Because the Powerstroke injector has many electrical and sensor components that work in harmony, you most definitely require an enhanced functionality diagnostic tool to accurately diagnose any problems. To help you check for common issues and solutions, we’ve developed this quick guide.
First though, it’s important to note that preventive maintenance is very important with diesel engines in general. There are several ways to keep fuel injectors running smoothly, the most common being to add cleaners to fuel. But sometimes you can prevent all you want, and you’ll still encounter issues.
Now get out your diagnostic tool, and let’s get to work with this checklist.
Check Engine: Stalling/Not Starting
If the engine is stalling or it’s difficult to start, you could have a high-pressure oil system leak. If the engine is stalling while warm, it could be on the snap-to-connect fitting on the oil pump — a frequent problem with Powerstroke injectors.
Check Engine: Jerking
If your engine is jerking or cutting in and out, it could be an issue with the oil pressure or fuel pressure. Test the fuel pressure and run an injector buzz test.
Check the Oil
The Powerstroke needs a high-pressure oil circuit to work properly. Check the oil to ensure you have enough in the system. If you don’t, this could be the cause, and simply filling up the oil could fix your issue.
Verify Fuel Pressure
If fuel pressure is below 45 kpi, the system could be experiencing a plug or a leak. Check for water in the fuel system, as this can easily damage injectors. You may need to drain the tank.
Test Glow Plug System
Especially if you see white smoke, test the glow plug system to see if this is an issue. If it’s a glow plug wiring issue, you may not see it on the diagnostic tool. The glow plugs can be tested by measuring the resistance between each plug circuit at the glow plug control module and the negative battery cable. If no smoke is visible, the glow plug system is not likely the issue.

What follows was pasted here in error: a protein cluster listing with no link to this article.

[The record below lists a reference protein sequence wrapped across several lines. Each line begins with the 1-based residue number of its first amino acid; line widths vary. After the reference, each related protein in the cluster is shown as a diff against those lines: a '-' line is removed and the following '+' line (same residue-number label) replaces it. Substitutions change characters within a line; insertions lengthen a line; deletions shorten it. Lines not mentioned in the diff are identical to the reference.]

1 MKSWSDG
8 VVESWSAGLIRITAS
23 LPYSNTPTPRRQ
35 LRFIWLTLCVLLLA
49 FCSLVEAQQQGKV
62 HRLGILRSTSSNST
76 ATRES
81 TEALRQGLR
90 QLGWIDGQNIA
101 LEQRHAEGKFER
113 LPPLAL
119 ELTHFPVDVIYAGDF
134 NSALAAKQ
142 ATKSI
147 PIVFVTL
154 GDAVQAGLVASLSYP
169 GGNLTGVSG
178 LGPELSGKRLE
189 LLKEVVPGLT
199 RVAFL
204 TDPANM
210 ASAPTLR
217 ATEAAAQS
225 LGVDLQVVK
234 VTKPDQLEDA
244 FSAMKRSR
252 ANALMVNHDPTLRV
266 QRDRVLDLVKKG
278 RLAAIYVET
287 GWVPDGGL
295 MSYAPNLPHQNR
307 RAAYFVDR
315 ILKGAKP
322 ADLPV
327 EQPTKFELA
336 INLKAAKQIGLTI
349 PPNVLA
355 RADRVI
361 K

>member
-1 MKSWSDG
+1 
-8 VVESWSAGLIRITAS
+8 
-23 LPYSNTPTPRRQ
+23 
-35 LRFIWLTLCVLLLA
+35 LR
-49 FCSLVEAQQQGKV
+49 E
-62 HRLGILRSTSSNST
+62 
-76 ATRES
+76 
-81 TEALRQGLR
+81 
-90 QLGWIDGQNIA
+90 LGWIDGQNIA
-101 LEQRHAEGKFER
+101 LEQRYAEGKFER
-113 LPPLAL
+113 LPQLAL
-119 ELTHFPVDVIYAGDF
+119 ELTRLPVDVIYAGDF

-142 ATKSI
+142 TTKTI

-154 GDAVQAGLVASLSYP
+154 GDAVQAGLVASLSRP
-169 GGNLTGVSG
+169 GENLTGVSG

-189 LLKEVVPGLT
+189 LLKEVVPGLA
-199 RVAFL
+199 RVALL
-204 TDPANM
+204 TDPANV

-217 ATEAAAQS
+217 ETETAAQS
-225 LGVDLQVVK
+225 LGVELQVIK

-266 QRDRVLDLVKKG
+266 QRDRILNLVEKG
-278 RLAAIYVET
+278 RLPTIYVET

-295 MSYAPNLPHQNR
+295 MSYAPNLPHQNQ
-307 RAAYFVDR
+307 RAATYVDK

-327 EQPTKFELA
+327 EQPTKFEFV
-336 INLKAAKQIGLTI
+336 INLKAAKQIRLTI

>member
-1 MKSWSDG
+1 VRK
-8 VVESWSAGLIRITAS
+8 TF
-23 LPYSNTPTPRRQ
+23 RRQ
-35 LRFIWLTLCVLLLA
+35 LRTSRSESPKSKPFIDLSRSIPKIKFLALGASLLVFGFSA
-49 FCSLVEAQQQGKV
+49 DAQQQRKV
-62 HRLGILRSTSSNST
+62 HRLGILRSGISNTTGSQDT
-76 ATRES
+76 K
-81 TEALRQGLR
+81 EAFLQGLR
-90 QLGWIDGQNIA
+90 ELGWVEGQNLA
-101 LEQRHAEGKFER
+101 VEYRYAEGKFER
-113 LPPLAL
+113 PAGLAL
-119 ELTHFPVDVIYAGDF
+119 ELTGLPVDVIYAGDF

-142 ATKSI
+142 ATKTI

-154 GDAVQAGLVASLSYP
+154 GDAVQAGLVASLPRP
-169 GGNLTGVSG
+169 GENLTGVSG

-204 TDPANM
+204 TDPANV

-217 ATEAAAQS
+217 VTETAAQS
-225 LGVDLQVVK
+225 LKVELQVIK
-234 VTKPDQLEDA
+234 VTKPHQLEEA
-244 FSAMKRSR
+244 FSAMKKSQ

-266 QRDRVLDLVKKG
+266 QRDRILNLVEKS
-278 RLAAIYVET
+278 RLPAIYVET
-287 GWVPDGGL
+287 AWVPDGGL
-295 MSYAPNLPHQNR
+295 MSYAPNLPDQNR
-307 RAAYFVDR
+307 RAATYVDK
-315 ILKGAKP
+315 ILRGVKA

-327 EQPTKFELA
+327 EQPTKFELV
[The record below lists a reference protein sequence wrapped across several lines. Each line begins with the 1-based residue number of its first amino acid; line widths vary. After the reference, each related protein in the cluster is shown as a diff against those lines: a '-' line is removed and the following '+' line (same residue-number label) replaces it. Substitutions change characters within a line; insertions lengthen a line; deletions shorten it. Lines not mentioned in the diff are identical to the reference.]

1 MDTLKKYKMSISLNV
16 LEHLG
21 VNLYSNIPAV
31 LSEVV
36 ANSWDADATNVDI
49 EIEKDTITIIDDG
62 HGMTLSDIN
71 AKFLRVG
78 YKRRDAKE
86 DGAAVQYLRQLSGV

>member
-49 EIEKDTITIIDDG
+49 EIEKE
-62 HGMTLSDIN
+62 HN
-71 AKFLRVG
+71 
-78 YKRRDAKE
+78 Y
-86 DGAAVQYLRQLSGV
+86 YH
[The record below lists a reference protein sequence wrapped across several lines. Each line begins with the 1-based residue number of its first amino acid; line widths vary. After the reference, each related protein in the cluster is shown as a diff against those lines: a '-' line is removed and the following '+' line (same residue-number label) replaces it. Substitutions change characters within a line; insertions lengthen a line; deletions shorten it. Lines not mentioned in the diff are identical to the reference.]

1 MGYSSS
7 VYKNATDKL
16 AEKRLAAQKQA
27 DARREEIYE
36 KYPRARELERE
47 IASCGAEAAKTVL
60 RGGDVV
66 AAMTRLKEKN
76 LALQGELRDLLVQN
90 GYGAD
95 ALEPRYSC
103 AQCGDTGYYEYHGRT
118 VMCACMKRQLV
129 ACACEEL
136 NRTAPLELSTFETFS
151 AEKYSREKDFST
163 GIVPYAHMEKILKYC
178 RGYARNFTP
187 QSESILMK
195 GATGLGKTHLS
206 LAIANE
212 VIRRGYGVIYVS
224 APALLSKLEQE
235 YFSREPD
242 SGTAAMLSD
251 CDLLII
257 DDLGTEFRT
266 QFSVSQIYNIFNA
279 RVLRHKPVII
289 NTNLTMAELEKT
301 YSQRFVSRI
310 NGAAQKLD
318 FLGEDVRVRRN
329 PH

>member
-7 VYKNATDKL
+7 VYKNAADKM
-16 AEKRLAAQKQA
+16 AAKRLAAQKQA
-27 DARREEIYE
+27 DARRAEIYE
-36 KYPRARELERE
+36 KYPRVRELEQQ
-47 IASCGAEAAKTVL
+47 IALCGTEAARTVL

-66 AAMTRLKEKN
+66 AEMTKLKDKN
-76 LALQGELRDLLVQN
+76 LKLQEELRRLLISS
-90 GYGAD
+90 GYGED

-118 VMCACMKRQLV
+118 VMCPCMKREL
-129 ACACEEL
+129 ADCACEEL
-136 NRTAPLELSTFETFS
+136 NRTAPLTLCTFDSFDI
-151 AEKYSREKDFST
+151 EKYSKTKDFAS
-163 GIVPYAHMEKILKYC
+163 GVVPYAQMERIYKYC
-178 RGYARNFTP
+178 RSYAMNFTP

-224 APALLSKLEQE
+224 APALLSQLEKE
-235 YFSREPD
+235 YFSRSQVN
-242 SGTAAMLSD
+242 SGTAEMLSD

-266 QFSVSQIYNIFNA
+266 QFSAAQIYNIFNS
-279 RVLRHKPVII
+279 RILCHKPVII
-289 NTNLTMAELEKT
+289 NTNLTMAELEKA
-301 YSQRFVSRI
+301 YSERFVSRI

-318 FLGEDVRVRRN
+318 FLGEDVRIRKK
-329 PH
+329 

Check for the injector “buzz”
When doing an injector buzz test, each injector should sound the same; if one sounds different from the others, it may need replacement.
Look for Smoke Coming From the Tailpipe
If you notice smoke coming from the tailpipe, it’s likely something is wrong with the combustion.
White smoke means raw fuel is leaving the combustion chamber, meaning there is not enough heat and no auto-ignition is happening. As glow plugs are used to produce the heat necessary to begin the combustion process when the engine starts, white smoke — and, therefore, a lack of heat — means there could very well be an issue with the glow plug system.
If you see gray smoke coming from the tailpipe, this means there is oil burning inside the exhaust. A common cause of this is seal failure on the turbocharger. This is usually accompanied by oil coming from the tailpipe as well. In this case, replacing or fixing the turbocharger is needed.
Black smoke means the fuel is only burning in part — there is likely enough heat for the combustion process, but not enough air. This means there is a problem with airflow, so checking the air filter is a good idea.
Blue smoke means oil is being burned in the combustion chamber, and there could be a leak in the compressor part of the turbocharger.
Test the Cylinder Contribution
To perform the test, select an injector as if you were going to turn it off manually, but do not disable it. You will have approximately one minute to initiate the test — you want to see a straight line in your diagnostic system. If you see the rpm dropping, you need to replace the injector responsible for the drop.
Verify FICM Voltage
Lower than 45 volts requires the FICM needing to be replaced. If the voltage reads zero, check the power relay.
Check Clogs in Oil Cooler
If you see coolant blowing out of the degas bottle, the oil cooler is clogged and has likely failed and needs to be replaced.
Engine Takes Long to Start
One of the most common side effects of a cracked line is the diluted oil due to excessive fuel.
A clear sign this is happening is when the engine spins over more than the usual amount when you first start it. This happens because the injection system needs to re-prime itself. A longer crank time usually indicates cracked fuel injectors.
While this is certainly not an exhaustive list of things to check when your Powerstroke injector isn’t working properly, it’s inclusive of the most common issues.
If you continue to have problems, it’s a good idea to take it into the shop.